this country, and a large number of these deaths -- 38 percent of males and 25
percent of females -- involve speeding," he added, citing 2004 statistics from
the National Highway Traffic Safety Administration.

    Mental Health
    Teens in the low parental attention category appear to be more than twice
as likely to report regularly feeling stressed, depressed, and bored.
Conversely, teens in the high parental attention category are significantly
more likely to say they feel happy every day or almost every day.

    Teen Emotional States by Parental Attention

                              Low Attention                High Attention
    Stressed                         29                          11
    Depressed                     21                          11
    Bored                              25                          11
    Feeling Happy               49                          83

What Changed
    American culture has been largely stripped of the formal demarcations of
significant life changes that marked passage for earlier generations and still
form the basis for transition and celebration in other cultures.  Seeking
affirmation of growth and movement toward maturity, many young people then
create their own demarcations involving alcohol and other drug use, early and
intimate sexual behavior, and dangerous driving -- traditions that leave them
at risk.
 

 Why This Is Important for Families
    Teens Today research makes clear the incredibly influential role that
parents can play in guiding their teenage children toward safe, healthy
choices.  SADD and Liberty Mutual provide tools to help parents in this cause:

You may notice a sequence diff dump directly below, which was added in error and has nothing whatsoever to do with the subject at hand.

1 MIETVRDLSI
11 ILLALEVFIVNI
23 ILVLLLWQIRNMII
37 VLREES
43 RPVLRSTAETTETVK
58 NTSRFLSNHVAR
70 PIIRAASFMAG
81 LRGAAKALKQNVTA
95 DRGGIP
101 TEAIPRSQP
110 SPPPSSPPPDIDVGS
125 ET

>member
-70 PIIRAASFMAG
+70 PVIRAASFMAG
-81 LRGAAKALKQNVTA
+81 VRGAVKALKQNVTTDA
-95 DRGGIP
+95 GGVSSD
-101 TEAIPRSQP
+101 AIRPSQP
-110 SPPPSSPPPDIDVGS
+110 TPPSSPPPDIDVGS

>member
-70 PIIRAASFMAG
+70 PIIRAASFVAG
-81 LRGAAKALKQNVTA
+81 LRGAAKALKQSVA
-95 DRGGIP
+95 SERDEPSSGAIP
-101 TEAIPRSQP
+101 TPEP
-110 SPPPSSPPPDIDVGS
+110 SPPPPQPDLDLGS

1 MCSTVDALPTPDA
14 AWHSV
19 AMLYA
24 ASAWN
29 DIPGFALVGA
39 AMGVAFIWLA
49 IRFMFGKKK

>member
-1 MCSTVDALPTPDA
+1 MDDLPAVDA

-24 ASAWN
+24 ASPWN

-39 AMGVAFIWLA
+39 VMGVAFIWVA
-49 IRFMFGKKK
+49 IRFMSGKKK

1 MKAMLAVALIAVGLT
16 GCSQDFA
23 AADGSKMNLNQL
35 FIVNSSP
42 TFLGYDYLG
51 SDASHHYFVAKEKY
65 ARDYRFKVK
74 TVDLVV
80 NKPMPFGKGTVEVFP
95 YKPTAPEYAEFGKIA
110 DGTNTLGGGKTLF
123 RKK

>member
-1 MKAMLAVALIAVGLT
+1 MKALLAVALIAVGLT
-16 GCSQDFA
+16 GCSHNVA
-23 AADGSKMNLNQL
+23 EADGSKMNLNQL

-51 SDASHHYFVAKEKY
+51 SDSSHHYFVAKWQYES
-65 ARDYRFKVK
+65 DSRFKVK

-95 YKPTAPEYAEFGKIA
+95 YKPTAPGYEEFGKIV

Three Tips for Teen Transitions and Guidelines for Good Family Communication
are available at http://www.sadd.org and
http://www.libertymutualinsurance.com.  Additional key findings from this
year's Teens Today study also are available online.

Methodology
    Atlantic Research and Consulting, a division of FIND/SVP, conducted in-
depth interviews with teens in Phoenix and focus groups and in-depth
interviews in Boston, Minneapolis, San Francisco, Houston, and Miami.  The
findings in the report are based on the completion of 1,968 online interviews
(984 parents and a corresponding teenager for each parent).  Survey results
for each group (teen and parent) can be interpreted at a 95% confidence
interval with +/- 3% error margin.  Analyses of survey subgroups are subject
to wider error margins.  Percentages in the report may add to more or less
than 100% due to rounding error or occasions when multiple response answers
were accepted.  Minor statistical weighting was applied to the teen data.

Research Partners
    SADD, Inc. (Students Against Destructive Decisions) is the nation's
preeminent peer-to-peer youth education organization, with thousands of
chapters in middle schools, high schools, and colleges.  With a mission of
preventing destructive behaviors and addressing attitudes that are harmful to
young people, SADD sponsors programs that address issues such as underage
drinking, substance abuse, impaired driving, and teen violence, depression,
and suicide.
    Liberty Mutual Group is a leading global multi-line group of insurance
companies whose largest line of business is private passenger auto, based on
2004 net written premium.  "Helping people live safer, more secure lives"
since 1912, Liberty Mutual is the eighth-largest personal lines writer and
fifth-largest commercial lines writer in the U.S., based on 2004 direct
written premium.

    Deborah Burke Henderson (SADD)      Glenn Greenberg (Liberty Mutual)
    +1-877-SADD-INC                                +1-617-574-5874